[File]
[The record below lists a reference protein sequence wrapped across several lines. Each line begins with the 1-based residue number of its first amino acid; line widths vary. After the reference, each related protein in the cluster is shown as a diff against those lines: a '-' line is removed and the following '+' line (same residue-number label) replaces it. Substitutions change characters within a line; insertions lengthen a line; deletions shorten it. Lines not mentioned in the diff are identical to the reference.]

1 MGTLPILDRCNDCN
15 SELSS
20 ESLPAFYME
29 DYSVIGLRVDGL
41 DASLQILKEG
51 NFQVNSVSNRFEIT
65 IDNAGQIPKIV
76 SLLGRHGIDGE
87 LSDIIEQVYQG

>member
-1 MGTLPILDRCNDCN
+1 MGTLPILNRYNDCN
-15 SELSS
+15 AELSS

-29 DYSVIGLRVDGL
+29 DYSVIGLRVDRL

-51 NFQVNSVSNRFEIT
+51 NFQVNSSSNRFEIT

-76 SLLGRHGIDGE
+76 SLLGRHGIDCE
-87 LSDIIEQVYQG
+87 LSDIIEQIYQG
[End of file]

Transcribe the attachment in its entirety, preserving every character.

[The record below lists a reference protein sequence wrapped across several lines. Each line begins with the 1-based residue number of its first amino acid; line widths vary. After the reference, each related protein in the cluster is shown as a diff against those lines: a '-' line is removed and the following '+' line (same residue-number label) replaces it. Substitutions change characters within a line; insertions lengthen a line; deletions shorten it. Lines not mentioned in the diff are identical to the reference.]

1 MGTLPILDRCNDCN
15 SELSS
20 ESLPAFYME
29 DYSVIGLRVDGL
41 DASLQILKEG
51 NFQVNSVSNRFEIT
65 IDNAGQIPKIV
76 SLLGRHGIDGE
87 LSDIIEQVYQG

>member
-1 MGTLPILDRCNDCN
+1 MGTLPILNRYNDCN
-15 SELSS
+15 AELSS

-29 DYSVIGLRVDGL
+29 DYSVIGLRVDRL

-51 NFQVNSVSNRFEIT
+51 NFQVNSSSNRFEIT

-76 SLLGRHGIDGE
+76 SLLGRHGIDCE
-87 LSDIIEQVYQG
+87 LSDIIEQIYQG